nep-pke New Economics Papers
on Post Keynesian Economics
Issue of 2015‒01‒19
ten papers chosen by
Karl Petrick
Western New England University

  1. "The Socialization of Investment, from Keynes to Minsky and Beyond" By Riccardo Bellofiore
  2. "Why Raising Rates May Speed the Recovery" By Jan Kregel
  3. A Keynesian factor in monetary policy: the Economic Growth Incentive Method (EGIM) By De Koning, Kees
  4. Green Subsidies and the WTO By Steve Charnovitz
  5. Extractive Institutions and Gains From Trade: Evidence from Colonial Africa By Federico Tadei
  6. On the Missing Macroeconomics of Social Liberalism: From Physiocrats to Pre-war Chicagoans and Freiburg By Soldatos, Gerasimos T.
  7. The Crisis of International Human Rights Law in the Global Market Economy By Daniel Augenstein
  8. Puzzles of public opinion: Why Soviet population supports the transition to capitalism since the 1980S By Popov, Vladimir
  9. Towards understanding economic growth in Africa: A reinterpretation of the Lewis Model: By Diao, Xinshen; McMillan, Margaret S.

  1. By: Riccardo Bellofiore
    Abstract: An understanding of, and an intervention into, the present capitalist reality requires that we put together the insights of Karl Marx on labor, as well as those of Hyman Minsky on finance. The best way to do this is within a longer-term perspective, looking at the different stages through which capitalism evolves. In other words, what is needed is a Schumpeterian-like, nonmechanical view about long waves, where Minsky's financial Keynesianism is integrated with Marx's focus on capitalist relations of production. Both are essential elements in understanding neoliberalism's ascent and collapse. Minsky provided crucial elements in understanding the capitalist "new economy." This refers to his perceptive diagnosis of "money manager capitalism," the new form of capitalism that came from the womb of the Keynesian era itself. It collapsed a first time with the dot-com crisis, and a second time, and more seriously, with the subprime crisis. The focus is on the long-term changes in capitalism, and especially on what L. Randall Wray appropriately calls Minsky's "stages approach." Our aim is to show that this theme has a deep connection with the topic of the socialization of investment, central in the conclusions of the latter's 1975 book on Keynes.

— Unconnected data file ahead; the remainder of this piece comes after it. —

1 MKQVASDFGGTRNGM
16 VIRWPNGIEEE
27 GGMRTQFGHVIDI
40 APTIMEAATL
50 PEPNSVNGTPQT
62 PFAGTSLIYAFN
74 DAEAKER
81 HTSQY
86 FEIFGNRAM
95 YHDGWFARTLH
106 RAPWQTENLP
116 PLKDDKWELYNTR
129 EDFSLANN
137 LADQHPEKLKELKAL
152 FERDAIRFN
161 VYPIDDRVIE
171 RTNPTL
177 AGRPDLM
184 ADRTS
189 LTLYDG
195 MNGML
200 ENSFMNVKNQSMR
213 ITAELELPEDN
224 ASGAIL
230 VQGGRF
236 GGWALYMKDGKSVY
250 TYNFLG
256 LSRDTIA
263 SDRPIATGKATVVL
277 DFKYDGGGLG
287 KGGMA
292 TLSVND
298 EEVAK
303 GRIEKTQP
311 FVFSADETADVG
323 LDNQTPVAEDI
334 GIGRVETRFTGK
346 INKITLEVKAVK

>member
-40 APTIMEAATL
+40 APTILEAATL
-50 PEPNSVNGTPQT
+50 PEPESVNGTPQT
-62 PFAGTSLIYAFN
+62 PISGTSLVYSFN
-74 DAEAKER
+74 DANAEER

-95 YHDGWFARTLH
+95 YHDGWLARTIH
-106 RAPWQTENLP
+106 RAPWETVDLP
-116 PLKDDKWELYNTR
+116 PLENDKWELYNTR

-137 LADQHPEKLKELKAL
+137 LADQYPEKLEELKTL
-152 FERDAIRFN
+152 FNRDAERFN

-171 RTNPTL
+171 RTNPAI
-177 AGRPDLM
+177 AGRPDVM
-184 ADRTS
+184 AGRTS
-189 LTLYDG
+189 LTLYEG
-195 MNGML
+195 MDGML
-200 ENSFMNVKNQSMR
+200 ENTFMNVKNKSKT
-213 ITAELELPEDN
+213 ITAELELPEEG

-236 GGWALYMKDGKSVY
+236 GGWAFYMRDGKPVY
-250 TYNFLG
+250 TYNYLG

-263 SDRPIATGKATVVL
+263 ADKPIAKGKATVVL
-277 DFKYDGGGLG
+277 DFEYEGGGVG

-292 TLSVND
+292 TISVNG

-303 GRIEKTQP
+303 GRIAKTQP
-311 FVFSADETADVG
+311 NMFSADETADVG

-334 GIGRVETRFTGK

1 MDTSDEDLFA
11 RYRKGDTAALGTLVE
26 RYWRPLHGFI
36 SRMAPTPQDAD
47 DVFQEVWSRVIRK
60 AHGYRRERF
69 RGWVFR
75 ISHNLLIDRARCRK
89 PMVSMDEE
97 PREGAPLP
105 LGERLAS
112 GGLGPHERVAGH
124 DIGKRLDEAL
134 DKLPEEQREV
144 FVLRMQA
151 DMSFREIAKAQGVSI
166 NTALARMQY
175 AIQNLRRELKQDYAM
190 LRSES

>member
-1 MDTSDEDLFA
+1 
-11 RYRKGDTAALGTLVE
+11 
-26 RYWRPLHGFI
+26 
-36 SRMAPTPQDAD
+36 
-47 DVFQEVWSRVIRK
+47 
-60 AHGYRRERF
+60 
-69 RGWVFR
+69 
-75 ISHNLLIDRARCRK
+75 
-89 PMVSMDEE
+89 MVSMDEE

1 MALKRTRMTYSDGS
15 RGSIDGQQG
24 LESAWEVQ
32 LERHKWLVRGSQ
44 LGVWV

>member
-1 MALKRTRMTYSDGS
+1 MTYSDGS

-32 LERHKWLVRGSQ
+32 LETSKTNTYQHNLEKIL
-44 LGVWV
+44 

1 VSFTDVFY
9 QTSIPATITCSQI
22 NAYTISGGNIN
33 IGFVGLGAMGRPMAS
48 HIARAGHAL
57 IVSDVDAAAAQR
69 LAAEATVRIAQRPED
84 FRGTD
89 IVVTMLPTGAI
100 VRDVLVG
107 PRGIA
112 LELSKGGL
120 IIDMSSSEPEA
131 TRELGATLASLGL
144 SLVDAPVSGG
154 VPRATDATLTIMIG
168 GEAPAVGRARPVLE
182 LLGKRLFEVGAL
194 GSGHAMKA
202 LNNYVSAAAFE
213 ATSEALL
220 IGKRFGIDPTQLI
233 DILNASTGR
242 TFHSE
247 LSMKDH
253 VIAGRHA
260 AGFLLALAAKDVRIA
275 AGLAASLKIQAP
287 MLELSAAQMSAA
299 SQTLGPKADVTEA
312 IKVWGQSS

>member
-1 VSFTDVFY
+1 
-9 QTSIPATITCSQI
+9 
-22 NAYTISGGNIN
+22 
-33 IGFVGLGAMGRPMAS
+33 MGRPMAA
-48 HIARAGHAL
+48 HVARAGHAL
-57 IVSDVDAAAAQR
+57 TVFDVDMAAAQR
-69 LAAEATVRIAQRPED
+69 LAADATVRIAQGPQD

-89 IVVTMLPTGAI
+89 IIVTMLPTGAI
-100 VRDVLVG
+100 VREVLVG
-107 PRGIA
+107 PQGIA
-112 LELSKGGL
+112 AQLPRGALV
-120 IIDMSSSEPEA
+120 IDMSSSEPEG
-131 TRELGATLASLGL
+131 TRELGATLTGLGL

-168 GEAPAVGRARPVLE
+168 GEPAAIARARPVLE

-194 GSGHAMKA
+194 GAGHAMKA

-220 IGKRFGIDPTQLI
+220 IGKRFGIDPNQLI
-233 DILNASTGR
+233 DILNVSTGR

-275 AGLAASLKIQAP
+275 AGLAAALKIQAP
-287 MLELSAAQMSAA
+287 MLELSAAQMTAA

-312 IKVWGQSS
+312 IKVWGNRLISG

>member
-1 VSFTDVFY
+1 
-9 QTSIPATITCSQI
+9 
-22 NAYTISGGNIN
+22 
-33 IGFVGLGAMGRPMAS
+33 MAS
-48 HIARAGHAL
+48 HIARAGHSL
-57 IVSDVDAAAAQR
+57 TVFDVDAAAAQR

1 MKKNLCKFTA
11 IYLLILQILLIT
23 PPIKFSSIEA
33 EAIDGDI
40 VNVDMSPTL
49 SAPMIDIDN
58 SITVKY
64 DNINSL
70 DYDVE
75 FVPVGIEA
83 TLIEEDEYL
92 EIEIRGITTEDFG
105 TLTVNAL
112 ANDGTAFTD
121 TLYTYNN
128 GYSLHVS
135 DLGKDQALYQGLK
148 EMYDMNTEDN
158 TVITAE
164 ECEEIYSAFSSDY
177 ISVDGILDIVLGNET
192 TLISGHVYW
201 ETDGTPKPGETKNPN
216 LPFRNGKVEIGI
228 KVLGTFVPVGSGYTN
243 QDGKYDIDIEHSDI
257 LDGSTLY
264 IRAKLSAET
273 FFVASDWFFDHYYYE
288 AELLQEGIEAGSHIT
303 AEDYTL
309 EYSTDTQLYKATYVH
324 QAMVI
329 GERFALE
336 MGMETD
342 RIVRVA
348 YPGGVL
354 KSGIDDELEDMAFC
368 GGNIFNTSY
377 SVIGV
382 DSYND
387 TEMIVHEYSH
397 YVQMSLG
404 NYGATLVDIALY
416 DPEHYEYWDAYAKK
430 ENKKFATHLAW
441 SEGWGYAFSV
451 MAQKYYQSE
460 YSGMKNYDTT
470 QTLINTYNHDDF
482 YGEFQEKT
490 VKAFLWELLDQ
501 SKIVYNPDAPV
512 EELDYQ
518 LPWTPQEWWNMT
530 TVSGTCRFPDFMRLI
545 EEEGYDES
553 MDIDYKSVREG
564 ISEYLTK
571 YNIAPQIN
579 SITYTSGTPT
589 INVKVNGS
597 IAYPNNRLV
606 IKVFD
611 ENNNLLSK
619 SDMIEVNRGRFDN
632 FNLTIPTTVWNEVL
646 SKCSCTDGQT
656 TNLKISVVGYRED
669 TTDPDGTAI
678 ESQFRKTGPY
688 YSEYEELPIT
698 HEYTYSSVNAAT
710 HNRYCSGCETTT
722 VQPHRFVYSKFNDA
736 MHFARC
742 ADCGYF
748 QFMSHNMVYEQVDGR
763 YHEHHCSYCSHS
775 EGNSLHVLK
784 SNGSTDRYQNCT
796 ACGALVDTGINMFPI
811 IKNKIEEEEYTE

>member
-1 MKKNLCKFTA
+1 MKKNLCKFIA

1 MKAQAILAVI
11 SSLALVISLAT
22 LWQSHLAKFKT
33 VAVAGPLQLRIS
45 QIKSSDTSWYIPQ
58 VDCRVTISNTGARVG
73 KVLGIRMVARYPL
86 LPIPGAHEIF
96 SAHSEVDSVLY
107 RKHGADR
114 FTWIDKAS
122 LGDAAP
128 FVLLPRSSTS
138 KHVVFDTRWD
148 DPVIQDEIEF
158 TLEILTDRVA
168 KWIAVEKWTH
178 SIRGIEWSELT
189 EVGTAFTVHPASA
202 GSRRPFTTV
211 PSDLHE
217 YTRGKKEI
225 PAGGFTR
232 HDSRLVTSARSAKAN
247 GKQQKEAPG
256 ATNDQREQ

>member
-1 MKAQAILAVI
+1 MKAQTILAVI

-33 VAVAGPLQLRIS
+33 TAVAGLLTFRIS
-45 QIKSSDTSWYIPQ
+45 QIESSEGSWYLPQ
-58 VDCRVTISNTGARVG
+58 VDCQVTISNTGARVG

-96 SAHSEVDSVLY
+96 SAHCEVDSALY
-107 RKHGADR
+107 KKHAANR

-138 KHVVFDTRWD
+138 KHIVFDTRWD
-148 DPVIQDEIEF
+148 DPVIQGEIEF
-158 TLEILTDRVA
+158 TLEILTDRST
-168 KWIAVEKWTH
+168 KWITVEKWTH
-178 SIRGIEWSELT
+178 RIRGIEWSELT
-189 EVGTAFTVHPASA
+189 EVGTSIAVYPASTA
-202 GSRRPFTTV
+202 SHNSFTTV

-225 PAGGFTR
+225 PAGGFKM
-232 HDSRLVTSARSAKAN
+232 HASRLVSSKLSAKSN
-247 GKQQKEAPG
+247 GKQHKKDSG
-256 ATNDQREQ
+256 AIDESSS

Keywords: Great Recession; Marx; Minsky; Money Manager Capitalism; Neoliberalism; Schumpeter; Socialization of Investment; Stages Approach
    JEL: E5 E11 E12 E32 E44 E60 G01 G20 N10 P16
    Date: 2014–12
  2. By: Jan Kregel
    Abstract: Criticisms of the Federal Reserve's "unconventional" monetary policy response to the Great Recession have been of two types. On the one hand, the tripling in the size of the Fed's balance sheet has led to forecasts of rampant inflation in the belief that the massive increase in excess reserves might be spent on goods and services. And even worse, this would represent an attempt by government to inflate away its high levels of debt created to support the solvency of financial institutions after the September 2008 collapse of asset prices. On the other hand, it is argued that the near-zero short-term interest rate policy and measures to flatten the yield curve (quantitative easing plus "Operation Twist") distort the allocation and pricing in the credit and capital markets and will underwrite another asset price bubble, even as deflation prevails in product markets. Both lines of criticism have led to calls for a return to a more conventional policy stance, and yet there is widespread agreement that this would have a negative impact on the economy, at least in the short-term. However, since the analyses behind both lines of criticism are mistaken, it is probable that the analyses of the impact of the risks of return to more normal policies are also in error.